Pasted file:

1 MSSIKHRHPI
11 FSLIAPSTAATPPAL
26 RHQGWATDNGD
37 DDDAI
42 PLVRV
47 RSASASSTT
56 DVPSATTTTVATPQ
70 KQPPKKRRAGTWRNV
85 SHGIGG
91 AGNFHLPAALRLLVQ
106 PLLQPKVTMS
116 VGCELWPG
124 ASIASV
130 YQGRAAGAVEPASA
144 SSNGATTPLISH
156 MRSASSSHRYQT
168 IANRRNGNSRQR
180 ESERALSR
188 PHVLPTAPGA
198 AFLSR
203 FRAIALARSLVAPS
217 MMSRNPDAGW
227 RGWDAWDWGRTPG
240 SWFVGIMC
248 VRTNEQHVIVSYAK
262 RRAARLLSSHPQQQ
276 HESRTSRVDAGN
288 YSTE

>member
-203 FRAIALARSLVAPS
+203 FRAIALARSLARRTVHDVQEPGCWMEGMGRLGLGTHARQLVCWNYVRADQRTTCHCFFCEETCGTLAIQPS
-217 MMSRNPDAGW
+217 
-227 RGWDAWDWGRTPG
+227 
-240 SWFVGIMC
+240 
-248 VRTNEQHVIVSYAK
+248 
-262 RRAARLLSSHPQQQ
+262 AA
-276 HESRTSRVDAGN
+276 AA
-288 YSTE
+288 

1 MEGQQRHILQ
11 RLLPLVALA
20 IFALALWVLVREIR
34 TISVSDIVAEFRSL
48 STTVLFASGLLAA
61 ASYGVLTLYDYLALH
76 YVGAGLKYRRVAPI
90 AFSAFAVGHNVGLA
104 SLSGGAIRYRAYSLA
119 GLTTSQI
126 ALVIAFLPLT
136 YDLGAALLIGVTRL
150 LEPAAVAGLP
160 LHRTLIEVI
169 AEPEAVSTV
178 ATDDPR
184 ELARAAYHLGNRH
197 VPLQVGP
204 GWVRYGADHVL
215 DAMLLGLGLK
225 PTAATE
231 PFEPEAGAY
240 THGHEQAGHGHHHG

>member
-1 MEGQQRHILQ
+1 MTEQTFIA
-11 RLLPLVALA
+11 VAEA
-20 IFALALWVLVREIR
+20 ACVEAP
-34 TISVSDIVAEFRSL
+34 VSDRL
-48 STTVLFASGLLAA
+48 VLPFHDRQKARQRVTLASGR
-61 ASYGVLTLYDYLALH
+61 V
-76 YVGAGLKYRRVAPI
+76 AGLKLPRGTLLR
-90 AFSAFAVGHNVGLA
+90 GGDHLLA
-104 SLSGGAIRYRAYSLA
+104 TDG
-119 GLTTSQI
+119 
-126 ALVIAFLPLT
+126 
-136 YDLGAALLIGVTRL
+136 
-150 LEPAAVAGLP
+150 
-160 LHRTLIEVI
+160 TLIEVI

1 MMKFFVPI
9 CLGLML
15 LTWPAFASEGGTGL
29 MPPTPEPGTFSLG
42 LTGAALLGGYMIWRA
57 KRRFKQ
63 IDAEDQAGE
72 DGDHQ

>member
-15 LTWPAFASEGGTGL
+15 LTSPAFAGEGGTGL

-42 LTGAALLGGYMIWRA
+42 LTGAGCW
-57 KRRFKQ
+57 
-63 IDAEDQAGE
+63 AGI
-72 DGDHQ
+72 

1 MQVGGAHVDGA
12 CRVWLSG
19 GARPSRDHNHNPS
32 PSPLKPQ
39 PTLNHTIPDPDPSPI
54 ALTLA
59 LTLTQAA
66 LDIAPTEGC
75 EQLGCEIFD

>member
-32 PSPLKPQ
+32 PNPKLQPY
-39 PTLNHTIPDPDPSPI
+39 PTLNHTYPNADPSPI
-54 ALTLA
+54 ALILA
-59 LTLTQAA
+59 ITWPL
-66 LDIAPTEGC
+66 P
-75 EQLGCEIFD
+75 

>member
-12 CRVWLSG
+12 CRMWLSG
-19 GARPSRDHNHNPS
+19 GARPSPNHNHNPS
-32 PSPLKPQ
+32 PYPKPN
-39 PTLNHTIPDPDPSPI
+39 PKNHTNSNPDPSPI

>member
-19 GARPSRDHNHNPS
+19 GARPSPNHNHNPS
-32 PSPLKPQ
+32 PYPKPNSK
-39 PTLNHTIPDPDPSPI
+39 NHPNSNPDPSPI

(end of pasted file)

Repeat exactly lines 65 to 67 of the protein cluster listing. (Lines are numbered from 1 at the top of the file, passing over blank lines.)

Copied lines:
215 DAMLLGLGLK
225 PTAATE
231 PFEPEAGAY